Canadian Preparations and the Assault on the Ridge
Caption: Motorcycle courier, Canadian Signal Corps, 1917
The Canadians made painstaking preparations for their great initial attack of 1917, which would, for the first time, involve all four of their divisions at once. This attack would benefit from the lessons learned from the French, who had developed the art of using their infantry in small groups to occupy points of resistance left behind by the first assault waves, especially concreted machine-gun nests that were resistant to shells and surrounded by trenches and barbed wire. From the British they borrowed the judicious use of accurate barrage bombardments to open the way for the infantry. They reinforced these techniques with counterbattery activity that would enable them to target 176 of the 212 German guns that could smash the Canadian offensive. In all these areas, the Canadians readied themselves with precision.
The troops would be "shown" the ground by means of montages prepared in the rear, and they would be trained to recognize and take their assigned objectives. They would draw on all the technical advances the war had spawned since 1914. These would include rifle-launched grenades and combustion-fuse shells (improving on a French invention) that exploded on striking the ground and destroyed barbed wire, not to mention aerial reconnaissance of enemy batteries and the approach and destruction of well-defended positions through tunnels hollowed in the chalk typical of this region.
The assault began on 20 March 1917 with a bombardment of the German position that was intensified until 2 April and then stabilized. The Canadians at Vimy had 480 18-pound guns, 138 4.5-inch howitzers and 245 heavy guns and howitzers; they also had all the shells they needed, which had not been the case with the British troops fighting on the Somme a year earlier. The British also manufactured 234 other guns, including 132 heavy guns available to the Canadians. This gave them a piece of heavy artillery for every 20 metres of front, providing far superior coverage to what they had on the Somme. Trench raids and flights over the German lines now proliferated along a front more than six kilometres long. Before dawn on Easter Sunday, 9 April 1917, under a blizzard blowing in the Germans' eyes, the offensive opened. Given the features of this front, the assailants would have almost four kilometres to cross on the right before reaching their objective but only 650 metres on the left, where the greatest heights were located and where the fighting promised to be the hardest.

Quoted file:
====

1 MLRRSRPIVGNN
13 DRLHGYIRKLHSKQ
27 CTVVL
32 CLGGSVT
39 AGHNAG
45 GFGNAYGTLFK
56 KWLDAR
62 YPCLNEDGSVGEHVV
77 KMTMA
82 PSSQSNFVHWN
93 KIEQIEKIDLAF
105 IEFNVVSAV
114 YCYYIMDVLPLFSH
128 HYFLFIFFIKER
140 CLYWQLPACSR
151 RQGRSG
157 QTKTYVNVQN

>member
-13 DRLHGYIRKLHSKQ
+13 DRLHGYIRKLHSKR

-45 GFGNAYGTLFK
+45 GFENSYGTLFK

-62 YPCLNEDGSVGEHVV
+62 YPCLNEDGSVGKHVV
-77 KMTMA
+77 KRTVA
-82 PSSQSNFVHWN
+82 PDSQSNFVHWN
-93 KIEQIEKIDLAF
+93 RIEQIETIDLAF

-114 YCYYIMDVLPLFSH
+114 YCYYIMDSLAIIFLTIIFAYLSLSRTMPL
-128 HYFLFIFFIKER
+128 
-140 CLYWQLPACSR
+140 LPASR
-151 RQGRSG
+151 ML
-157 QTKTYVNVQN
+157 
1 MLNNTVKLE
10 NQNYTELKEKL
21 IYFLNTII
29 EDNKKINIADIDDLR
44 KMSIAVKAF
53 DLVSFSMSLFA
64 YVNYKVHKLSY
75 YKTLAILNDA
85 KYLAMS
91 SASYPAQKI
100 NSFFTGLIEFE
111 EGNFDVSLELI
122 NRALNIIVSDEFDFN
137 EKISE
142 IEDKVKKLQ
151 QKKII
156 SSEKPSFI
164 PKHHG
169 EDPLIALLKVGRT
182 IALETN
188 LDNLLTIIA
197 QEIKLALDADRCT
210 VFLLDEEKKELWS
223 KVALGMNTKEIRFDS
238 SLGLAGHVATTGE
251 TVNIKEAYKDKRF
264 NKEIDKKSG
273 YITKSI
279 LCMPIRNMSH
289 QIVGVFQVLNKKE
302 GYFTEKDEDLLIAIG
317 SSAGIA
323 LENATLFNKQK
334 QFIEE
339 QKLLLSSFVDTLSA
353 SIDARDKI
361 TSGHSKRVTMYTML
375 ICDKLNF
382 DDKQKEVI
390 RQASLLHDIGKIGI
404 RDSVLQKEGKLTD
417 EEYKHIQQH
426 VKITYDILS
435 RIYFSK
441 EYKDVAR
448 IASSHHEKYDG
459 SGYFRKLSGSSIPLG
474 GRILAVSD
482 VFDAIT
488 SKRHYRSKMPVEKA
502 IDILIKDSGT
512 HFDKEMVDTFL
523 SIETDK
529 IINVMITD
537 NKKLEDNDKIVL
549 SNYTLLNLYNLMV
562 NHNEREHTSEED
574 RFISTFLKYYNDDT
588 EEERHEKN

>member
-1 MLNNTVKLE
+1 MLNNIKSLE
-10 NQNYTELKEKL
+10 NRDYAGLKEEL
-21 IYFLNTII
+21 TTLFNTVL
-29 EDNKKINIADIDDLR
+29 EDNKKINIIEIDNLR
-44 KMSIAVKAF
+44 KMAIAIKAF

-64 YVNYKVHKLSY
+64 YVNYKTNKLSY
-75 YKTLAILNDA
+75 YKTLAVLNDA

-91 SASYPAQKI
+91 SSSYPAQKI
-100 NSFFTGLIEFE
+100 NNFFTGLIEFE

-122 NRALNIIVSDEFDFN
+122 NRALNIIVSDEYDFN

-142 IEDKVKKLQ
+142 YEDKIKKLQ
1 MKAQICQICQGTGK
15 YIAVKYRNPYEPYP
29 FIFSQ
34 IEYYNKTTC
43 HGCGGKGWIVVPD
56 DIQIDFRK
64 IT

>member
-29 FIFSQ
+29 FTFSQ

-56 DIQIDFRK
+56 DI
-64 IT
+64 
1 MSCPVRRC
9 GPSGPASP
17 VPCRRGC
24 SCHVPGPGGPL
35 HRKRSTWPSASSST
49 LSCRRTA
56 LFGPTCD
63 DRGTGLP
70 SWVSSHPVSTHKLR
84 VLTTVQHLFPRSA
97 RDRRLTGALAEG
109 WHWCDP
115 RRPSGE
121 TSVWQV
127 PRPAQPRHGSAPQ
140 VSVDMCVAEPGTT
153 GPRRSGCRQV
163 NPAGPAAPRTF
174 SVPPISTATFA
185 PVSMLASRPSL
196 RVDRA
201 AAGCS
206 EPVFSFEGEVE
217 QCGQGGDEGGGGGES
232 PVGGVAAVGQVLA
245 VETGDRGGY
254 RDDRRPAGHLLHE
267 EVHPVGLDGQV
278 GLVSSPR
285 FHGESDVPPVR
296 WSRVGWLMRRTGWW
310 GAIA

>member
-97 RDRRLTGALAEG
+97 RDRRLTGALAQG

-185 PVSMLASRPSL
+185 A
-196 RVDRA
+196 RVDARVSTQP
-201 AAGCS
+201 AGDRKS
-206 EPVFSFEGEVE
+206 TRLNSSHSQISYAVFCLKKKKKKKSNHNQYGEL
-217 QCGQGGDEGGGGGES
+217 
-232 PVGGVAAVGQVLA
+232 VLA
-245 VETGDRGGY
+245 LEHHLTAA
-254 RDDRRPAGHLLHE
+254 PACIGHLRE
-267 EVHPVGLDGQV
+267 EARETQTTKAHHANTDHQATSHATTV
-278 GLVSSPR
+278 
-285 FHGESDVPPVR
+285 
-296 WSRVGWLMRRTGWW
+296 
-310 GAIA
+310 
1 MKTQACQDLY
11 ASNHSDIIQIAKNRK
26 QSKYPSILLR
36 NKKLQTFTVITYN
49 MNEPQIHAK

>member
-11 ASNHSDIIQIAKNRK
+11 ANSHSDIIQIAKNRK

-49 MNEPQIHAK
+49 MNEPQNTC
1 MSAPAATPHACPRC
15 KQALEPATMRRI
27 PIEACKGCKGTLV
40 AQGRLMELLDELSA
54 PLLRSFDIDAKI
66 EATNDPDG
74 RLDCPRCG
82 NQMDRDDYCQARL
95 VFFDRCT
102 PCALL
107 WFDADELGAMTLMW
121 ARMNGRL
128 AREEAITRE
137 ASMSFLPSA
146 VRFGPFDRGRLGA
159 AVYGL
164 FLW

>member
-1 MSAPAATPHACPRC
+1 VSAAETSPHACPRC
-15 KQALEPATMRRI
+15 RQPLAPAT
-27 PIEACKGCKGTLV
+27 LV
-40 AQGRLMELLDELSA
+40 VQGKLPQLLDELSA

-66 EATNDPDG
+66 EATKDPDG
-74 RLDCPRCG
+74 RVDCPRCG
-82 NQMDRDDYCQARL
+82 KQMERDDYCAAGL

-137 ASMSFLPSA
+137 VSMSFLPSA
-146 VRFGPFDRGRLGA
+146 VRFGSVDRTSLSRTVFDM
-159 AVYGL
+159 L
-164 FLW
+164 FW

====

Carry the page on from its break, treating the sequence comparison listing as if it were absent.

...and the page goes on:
The bombardment that had been stationary since 2 April was now succeeded by a rolling barrage supported by steady machine-gun fire into the German lines. The infantry stuck so close to the barrage that they were on top of the first German positions even before the defenders had come out of their shelters. Surviving points of resistance were left to be dealt with by the units trained for this purpose, including the 22nd Battalion. The enemy artillery saw its usual activity largely frustrated by a highly effective Canadian counterbattery. By 8 am the 3rd Division had reached its objective just across from Vimy. The 1st and 2nd divisions would take their positions just as quickly. Only the 4th, across from Hill 145, would be bogged down until 12 April before capturing this high ground. On the night of 12/13 April the remaining Germans finally fell back.
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